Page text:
You might have noticed the sparsity of reviews on the Ramblings lately, as I am still in the depths of Dostoevsky’s “The Adolescent” although reaching the end – it’s a fascinating and neglected book, and I’m looking forward to covering it for the next “Shiny New Books”.

I took a little detour back into Soviet sci-fi earlier in the week with Kirill Bulychev, and the fascinating introduction by Vladimir Gakov ran through the history of Russian science fiction writing and highlighted a book I’d often thought of reading. “Aelita” is probably best known as a pioneering 1920s Soviet film, featuring striking and beautiful sets and costumes by the Constructivist artist Aleksandra Ekster, but Alexei Tolstoy’s novel came first, in 1923. A quick search online revealed that the book was mainly available in a fairly ugly modern edition – until I popped onto Abe and found mention of a Foreign Languages Publishing House, Moscow version. I own a few books from this publisher, and the listing mentioned a fairly good dustjacket; the cost was more than I would usually pay, but I took a deep breath and sent for it, and I’m *so* glad I did!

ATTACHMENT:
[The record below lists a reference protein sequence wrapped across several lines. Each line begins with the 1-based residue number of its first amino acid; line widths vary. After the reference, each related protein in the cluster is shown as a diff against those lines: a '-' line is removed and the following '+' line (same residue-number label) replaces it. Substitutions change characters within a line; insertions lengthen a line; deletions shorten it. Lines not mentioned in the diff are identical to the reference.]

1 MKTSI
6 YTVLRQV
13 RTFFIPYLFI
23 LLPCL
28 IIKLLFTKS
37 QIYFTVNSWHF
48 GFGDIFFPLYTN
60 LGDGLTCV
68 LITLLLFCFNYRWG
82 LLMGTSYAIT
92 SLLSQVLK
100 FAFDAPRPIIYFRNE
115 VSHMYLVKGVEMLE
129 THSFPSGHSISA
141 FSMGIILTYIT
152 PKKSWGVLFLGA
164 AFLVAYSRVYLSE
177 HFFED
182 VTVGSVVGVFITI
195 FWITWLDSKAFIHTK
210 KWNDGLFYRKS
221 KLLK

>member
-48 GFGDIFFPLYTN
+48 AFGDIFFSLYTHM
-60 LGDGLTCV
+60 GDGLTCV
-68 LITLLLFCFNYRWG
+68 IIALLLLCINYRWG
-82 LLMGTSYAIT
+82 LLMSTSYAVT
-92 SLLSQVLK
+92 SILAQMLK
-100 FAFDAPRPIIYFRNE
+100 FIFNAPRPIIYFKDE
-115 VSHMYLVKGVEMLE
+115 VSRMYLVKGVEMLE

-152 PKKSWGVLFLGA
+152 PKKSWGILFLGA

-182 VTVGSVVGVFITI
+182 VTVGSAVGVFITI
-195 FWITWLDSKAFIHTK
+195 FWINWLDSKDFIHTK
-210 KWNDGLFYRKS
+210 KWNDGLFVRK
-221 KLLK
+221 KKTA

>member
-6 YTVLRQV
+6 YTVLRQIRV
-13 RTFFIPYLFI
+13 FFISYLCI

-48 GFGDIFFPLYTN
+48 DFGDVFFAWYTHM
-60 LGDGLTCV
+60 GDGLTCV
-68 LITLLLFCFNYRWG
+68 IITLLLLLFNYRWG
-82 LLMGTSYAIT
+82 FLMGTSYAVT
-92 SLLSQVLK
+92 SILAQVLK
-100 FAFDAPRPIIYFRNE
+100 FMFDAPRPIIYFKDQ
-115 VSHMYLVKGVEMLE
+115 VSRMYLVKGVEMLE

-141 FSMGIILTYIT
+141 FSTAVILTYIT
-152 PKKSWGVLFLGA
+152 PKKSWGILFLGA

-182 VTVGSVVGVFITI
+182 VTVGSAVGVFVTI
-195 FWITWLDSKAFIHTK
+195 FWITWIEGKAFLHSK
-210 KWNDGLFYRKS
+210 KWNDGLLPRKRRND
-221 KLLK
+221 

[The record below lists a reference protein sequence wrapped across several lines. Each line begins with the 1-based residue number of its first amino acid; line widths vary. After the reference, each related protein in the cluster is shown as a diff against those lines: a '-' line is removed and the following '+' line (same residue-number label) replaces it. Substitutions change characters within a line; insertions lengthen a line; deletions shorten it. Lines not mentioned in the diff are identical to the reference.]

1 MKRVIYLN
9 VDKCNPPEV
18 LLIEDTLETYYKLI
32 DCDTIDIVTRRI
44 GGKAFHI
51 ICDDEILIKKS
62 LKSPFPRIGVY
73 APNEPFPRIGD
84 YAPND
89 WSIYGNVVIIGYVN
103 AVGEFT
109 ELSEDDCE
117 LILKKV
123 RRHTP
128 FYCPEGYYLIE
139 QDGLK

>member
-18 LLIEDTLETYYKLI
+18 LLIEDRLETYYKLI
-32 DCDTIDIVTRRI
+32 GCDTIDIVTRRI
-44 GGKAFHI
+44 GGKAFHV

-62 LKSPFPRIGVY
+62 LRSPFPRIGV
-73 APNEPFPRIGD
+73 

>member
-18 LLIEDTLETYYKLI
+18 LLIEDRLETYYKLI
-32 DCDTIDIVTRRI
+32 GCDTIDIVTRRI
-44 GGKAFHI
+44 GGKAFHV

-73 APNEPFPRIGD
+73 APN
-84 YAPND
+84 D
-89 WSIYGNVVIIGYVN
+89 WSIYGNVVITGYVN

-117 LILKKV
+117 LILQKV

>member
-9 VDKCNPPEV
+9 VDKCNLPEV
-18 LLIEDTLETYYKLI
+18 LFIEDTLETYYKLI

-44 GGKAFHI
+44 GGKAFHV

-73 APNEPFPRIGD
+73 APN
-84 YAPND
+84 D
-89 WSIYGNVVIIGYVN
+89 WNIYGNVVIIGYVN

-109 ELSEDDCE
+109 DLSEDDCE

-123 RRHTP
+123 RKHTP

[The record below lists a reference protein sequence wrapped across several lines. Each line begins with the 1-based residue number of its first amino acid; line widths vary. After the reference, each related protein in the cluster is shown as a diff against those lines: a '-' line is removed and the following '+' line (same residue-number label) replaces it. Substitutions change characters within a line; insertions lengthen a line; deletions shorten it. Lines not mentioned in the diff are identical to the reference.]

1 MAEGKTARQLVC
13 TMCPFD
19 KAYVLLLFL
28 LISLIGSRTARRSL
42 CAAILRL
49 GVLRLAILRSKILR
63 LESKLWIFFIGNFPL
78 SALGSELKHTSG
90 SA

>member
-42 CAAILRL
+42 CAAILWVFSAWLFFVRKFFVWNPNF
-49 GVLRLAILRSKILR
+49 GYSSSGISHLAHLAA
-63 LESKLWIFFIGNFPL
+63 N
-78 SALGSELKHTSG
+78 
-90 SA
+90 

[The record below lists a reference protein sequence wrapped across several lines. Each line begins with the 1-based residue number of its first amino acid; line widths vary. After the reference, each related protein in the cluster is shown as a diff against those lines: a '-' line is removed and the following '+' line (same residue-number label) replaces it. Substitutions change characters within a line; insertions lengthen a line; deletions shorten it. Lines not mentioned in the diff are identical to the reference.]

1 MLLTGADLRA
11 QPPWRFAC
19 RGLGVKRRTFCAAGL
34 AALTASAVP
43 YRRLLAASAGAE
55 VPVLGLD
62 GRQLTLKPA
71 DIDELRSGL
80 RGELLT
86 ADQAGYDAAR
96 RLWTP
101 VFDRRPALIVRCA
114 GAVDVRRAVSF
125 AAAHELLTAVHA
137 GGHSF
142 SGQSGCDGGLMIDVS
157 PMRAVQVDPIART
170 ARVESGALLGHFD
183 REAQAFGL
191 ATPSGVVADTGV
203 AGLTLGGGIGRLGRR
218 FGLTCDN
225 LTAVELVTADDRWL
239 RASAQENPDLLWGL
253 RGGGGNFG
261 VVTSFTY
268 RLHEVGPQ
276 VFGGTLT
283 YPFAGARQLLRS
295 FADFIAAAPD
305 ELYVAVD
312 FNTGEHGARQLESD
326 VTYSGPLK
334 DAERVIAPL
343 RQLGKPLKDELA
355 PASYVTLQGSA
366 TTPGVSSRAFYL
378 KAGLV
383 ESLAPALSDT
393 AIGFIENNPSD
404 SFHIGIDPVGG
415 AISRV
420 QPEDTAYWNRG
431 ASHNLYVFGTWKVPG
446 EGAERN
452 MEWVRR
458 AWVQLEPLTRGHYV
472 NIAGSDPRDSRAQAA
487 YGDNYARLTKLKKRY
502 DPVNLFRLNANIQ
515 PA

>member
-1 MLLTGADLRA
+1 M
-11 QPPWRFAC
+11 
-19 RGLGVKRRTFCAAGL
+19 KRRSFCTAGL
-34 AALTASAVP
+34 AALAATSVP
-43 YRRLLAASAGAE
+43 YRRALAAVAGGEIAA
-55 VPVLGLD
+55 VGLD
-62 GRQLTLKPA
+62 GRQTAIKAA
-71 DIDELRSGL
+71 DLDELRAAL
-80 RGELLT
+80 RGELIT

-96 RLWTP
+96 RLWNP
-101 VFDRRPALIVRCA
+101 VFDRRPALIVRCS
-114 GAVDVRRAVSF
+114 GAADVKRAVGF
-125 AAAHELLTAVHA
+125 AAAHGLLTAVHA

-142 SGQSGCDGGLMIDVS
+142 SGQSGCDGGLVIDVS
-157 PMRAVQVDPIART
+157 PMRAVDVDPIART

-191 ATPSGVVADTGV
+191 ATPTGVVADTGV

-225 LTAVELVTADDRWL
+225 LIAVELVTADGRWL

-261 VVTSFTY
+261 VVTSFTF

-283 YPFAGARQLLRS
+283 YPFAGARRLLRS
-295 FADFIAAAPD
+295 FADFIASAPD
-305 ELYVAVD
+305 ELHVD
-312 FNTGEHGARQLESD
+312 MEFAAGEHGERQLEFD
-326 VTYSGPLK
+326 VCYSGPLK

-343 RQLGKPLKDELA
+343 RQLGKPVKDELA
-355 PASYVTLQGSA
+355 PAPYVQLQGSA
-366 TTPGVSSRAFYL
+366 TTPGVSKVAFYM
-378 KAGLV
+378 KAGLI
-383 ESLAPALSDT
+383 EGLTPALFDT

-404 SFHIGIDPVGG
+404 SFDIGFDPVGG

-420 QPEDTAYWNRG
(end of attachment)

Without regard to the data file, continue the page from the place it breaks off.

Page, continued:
aelita cover

As you can see, the small but remarkably well-preserved hardback has a really beautiful cover and it’s in better condition than I expected. The inside is equally lovely too – here’s the title page:

aelita title page

And here’s the first page of the book:

aelita opening

So I’m happy that this was money well spent, and I’d rather have an old and lovely version of a book than a new but modern and dull one – and hopefully this will get to the top of the reading pile soon!

As for any more new arrivals – only one this week! In the Oxfam I spotted this:

riverside villas

If I remember correctly (and that’s always debatable nowadays!) the only Amis I’ve read so far is his poetry, and I liked the sound of this (and also the chapter I read over lunch in Nero) – so this may be a bit of suitable light relief after being absorbed in Fyodor for so long!